The Oilers are through 20 games and own a 7-11-2 record. They’re sitting in 14th in the Western Conference and need 87 points in their next 62 games in order to match their 103-point total from last season.
Times are stressful in Edmonton. Just as Oilers fans thought the Decade of Darkness was in the rearview mirror, it’s the middle of November and the possibility of playoffs is slowly slipping away. It’s completely reasonable to be frustrated and it’s natural to want to point the finger at someone. But, honestly I can’t believe I’m actually typing this, Connor McDavid isn’t the person to shoulder responsibility for this team’s struggles.
Yet oddly enough, that’s something I’ve been noticing recently. Whether it’s in our comments section, on twitter, or from the media, there seems to be a desire to look to McDavid when things have gone wrong. His body language is bad, he’s backchecking poorly and was the cause of a goal against, or he’s simply dominating games like he can. McDavid has shockingly become the target of criticisms despite him individually being just as good as he was last season.
I am very much here for the upcoming McDavid trade pic.twitter.com/2HODi0CvQx— Prashanth Iyer (@iyer_prashanth) November 18, 2017
I’ll get the numbers out of the way first. When McDavid is on the ice, the Oilers have 58.3 per cent of the shot attempts at even strength. They have scored 53.9 per cent of the goals at even strength with McDavid on the ice and based on Corsica’s model for expected goals (derived from shot volume and location) they should have 55.9 per cent of them.
Last season, when the Most Valuable Player was on the ice at even strength, the Oilers had 52.9 per cent of the shot attempts and 68.3 per cent of the goals. Corsica figures the Oilers realistically should have had 56.6 per cent of the goals with McDavid on the ice last season, very similar to his 55.9 number in 2017-18.
At a basic, boxcar stats level, McDavid has 10 goals and 15 assists through 20 games, putting him on pace for 41 goals and 102 points. The point total is very similar to his 100-point Hart Trophy season but the 41 goals would shatter his career-high by 11.
I’m not saying McDavid should be absolved of all criticism. If he plays a poor game like he did against St. Louis or has some bad moments like in the game against Dallas, sure, point it out. But, ultimately, McDavid is making this team a lot better whenever he’s on the ice. Unfortunately, the team needs him to be gunning at 110% at all times in order to be successful. They need, at the bare minimum, for McDavid to be that 100-point MVP game in, game out.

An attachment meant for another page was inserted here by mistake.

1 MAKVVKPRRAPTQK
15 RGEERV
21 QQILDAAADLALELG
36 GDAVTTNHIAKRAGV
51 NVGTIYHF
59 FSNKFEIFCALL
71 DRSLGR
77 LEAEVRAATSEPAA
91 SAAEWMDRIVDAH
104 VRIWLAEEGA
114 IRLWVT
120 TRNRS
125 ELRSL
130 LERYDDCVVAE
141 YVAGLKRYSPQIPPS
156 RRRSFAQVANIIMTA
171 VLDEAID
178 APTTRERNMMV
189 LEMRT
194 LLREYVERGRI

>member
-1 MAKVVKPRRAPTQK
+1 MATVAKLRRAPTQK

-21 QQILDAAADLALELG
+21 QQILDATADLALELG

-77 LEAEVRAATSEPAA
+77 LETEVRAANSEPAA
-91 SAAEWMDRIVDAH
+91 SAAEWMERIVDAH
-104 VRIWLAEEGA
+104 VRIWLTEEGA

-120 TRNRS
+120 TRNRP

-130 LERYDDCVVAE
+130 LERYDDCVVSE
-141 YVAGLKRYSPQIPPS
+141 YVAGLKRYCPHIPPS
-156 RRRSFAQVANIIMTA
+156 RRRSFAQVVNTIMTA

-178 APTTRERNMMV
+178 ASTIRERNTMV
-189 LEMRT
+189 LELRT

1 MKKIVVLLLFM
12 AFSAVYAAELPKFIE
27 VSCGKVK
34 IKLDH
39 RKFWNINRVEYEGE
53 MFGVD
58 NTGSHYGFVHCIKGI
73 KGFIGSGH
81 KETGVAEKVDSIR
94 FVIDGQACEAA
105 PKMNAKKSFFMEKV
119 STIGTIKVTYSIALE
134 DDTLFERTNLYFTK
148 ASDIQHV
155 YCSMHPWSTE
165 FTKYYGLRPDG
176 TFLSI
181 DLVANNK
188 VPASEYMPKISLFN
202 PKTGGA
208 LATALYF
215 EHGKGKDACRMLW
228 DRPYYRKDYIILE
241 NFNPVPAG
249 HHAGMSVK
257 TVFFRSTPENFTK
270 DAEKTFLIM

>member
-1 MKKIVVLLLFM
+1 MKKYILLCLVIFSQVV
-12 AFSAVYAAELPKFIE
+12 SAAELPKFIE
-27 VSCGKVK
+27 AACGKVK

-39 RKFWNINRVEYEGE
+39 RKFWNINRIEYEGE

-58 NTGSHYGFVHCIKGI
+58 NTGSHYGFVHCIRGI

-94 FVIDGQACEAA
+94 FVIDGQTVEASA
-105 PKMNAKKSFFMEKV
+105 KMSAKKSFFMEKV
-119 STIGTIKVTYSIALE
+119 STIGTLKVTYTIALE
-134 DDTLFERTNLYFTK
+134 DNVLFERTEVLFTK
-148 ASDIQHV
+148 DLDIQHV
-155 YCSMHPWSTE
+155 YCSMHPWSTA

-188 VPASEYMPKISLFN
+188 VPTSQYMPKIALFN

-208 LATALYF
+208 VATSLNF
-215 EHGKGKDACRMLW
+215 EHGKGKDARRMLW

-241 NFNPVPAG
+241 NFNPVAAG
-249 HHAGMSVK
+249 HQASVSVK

To be fair to Mark Spector and Jim Matheson, they’re pointing out facts. McDavid was on the ice for those goals against in the Dallas game. The issue I have is that they’re choosing to repeatedly spin it as McDavid did this wrong rather than nobody else is doing anything right. The issue that’s ailing the Oilers right now is an inability to score goals which is a big picture thing. It isn’t the anecdotal evidence of McDavid having a poor backcheck that resulted in a goal in one particular instance.
Connor McDavid is playing like a guy who is tired of carrying his team. Risky passes leading to bad turnovers. Needs some scoring help. #Oilers— Brennan Klak (@nhlupdate) November 18, 2017
And that’s where we get into where the blame really should be directed. Peter Chiarelli simply hasn’t built a roster that gives McDavid much breathing room. While the rest of the league is transitioning towards speed and skill, he’s put together a team that’s heavy and physical.
It worked well last year because everything went right. Nobody important got injured and a handful of depth players had very good seasons. But Chiarelli’s biggest mistake was banking on everything going right again. Rather than improving the roster over the off-season, he largely stood pat and hoped internal progression could propel the team forward. The issue with that was not only are you banking on players like Darnell Nurse, Matt Benning, Anton Slepyshev, Jesse Puljujarvi, and Drake Caggiula taking a step forward in larger roles, you’re also relying on Leon Draisaitl, Patrick Maroon, Kris Russell, Oscar Klefbom, Mark Letestu, and Zack Kassian being, at the very least, to be as good as they were last season.
That hasn’t happened. Nurse has stepped up in a big way, but Klefbom has struggled a little bit. Russell doesn’t look as effective without Andrej Sekera. Matt Benning hasn’t been able to take on a bigger role. None of Caggiula, Kassian, or Slepyshev have been able to fill Jordan Eberle’s void in the top six.
Yet McDavid isn’t dominating enough.
I’m genuinely terrified at the prospect of McDavid being ran out of town for not being perfect enough. Years ago, we rested our hopes on trying to acquire guys like Dany Heatley and Michael Nylander who were repulsed at the idea of playing in Edmonton. Now we have a generational talent who willingly inked a long-term deal to stick around for the prime years of his career and I’m seeing more talk about what he doesn’t do than what he does do. Let’s focus our frustration in the right direction.
I’m not saying we need to run Chiarelli out of town. I’m not even saying he’s a bad general manager. He took a risk and it didn’t work out. The team isn’t guttered forever because of it, either. Hell, they aren’t even guttered this season. I mean, they aren’t a Cup contender, obviously, but the playoffs — in a league where more than half the teams qualify — aren’t even out of the question.
What I am saying is that if you want to place blame for this disappointing season, point your finger at the one who constructed the inadequate roster, not the player who’s being forced to damn near singlehandedly compensate for it.